Blaming ‘illegal’ workers is hypocritical
Three stories recently covered in our local media use the word ‘illegal’ to describe immigrants, construction workers and mine workers.
The first story appeared in December as a report about Johannesburg Mayor Herman Mashaba. The former chairman of civil rights body the Free Market Foundation complained about problems resulting from the influx into the city of undocumented “illegal” immigrants.
Then, on January 26, labour federation Cosatu demanded that 242 Chinese workers be deported, alleging that they were working here “illegally” for a Chinese construction company that had been awarded a tender for a R1.2 billion project at PPC’s Slurry plant in North West.
Thirdly, The Star reported on January 27 that thousands of “illegal miners”, or zama-zamas, in Matholesville in Roodepoort were fleeing from the police and municipal officials because they were threatening the water supply in Johannesburg and wasting thousands of kilolitres a day by bypassing prepaid water meters.
In all these stories the media is applying double standards.
People commit illegal acts, but a whole category of people cannot be called illegal workers. It is an attempt to denigrate them and shift the blame for problems which have arisen to the victims rather than the real culprits: the employers who exploit these workers.
Yet, these reports never use the word ‘illegal’ to describe employers or businesspeople.
In Mashaba’s case, the hypocrisy is breathtaking. He demands a free market for capitalist millionaires to move their wealth around, but insists that workers must be controlled, told where they may or may not live or work, and that if they disobey, they be deported.
The mine owners are no less hypocritical. They are retrenching thousands of workers and casualising labour, yet they condemn as criminals workers who are driven by poverty to risk their lives doing dangerous work to earn a few rands.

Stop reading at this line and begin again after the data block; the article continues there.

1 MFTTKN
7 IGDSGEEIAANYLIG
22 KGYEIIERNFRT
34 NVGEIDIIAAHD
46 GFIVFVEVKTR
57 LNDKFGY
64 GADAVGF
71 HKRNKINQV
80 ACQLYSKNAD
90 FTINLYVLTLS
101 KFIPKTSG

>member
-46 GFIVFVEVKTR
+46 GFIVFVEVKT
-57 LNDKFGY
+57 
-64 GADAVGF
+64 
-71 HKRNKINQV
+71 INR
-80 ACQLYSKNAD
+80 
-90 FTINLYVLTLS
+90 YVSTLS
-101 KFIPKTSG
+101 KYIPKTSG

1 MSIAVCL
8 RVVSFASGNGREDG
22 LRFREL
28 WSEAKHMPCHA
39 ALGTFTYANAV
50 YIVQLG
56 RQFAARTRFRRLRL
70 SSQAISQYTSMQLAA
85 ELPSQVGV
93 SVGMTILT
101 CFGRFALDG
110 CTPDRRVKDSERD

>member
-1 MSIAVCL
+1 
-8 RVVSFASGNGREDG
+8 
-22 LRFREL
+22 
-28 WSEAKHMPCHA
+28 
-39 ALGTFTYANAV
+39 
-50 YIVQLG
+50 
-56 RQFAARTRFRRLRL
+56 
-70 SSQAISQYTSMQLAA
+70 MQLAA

The mining industry must be governed by laws to protect the lives and health of workers and prevent damage to the surrounding communities and the environment. The main problem over the years has been that firms have done too little to enforce health and safety laws.
The existing laws are not neutral; they reflect the interests of the ruling class. Those laws, which the zama-zamas are accused of breaking, were passed to protect the multinational monopolies that have run the industry since the days of former mining magnate Cecil Rhodes.
None of these workers would choose such a perilous, insecure way to survive and accept such scant pay if they had any chance of a real job.
As Luphert Chilwane, a media officer for the National Union of Mineworkers, has said: “These illegal miners are not risking their lives just because they are greedy, but because they are desperate to make a living.”
They are part of a growing army of casualised workers who are reduced to accepting whatever opportunities they can find to make a living. In the process, they are being exploited by dealers who pay them a pittance for what they mine and make a big profit selling it. They are a part of the 76% of South Africa’s workforce who are affiliated to any trade union, but are in the greatest need of one.
The new workers’ federation to be launched in March as an alternative to Cosatu has, quite rightly, prioritised these zama-zamas for recruitment. They should organise them, fight for their rights to job security under the Constitution and labour laws, and help them find secure and decently paid work, regardless of their nationality.
One of Cosatu’s founding principles was internationalism, “the lifeblood of trade unionism”. They claim to be inspired by German philosophers Karl Marx and Friedrich Engels’ political treatise, The Communist Manifesto, which states: “The working men have no country.” Yet, they are demanding the deportation of 242 “illegal” Chinese nationals.
Cosatu is right to convey the anger of local workers and the unemployed, but it should have directed this anger towards PPC and the Chinese firm for depriving local workers of employment and exploiting the Chinese workers.
Cosatu spokesperson Sizwe Pamla said: “This is not xenophobia, because we understand the situation of economic refugees. We just want Chinese nationals to be properly documented, organised and well remunerated.”
But the fact remains that if Cosatu has its way, it will be the Chinese workers – not the two companies – who pay the biggest price by losing their livelihood. Whether they were ordered to come to South Africa or, like other migrant workers, were forced by poverty to seek a better life, they are still fellow workers and an internationalist trade union ought to be recruiting those workers and striving to improve their wages and conditions, not demanding their “immediate deportation”.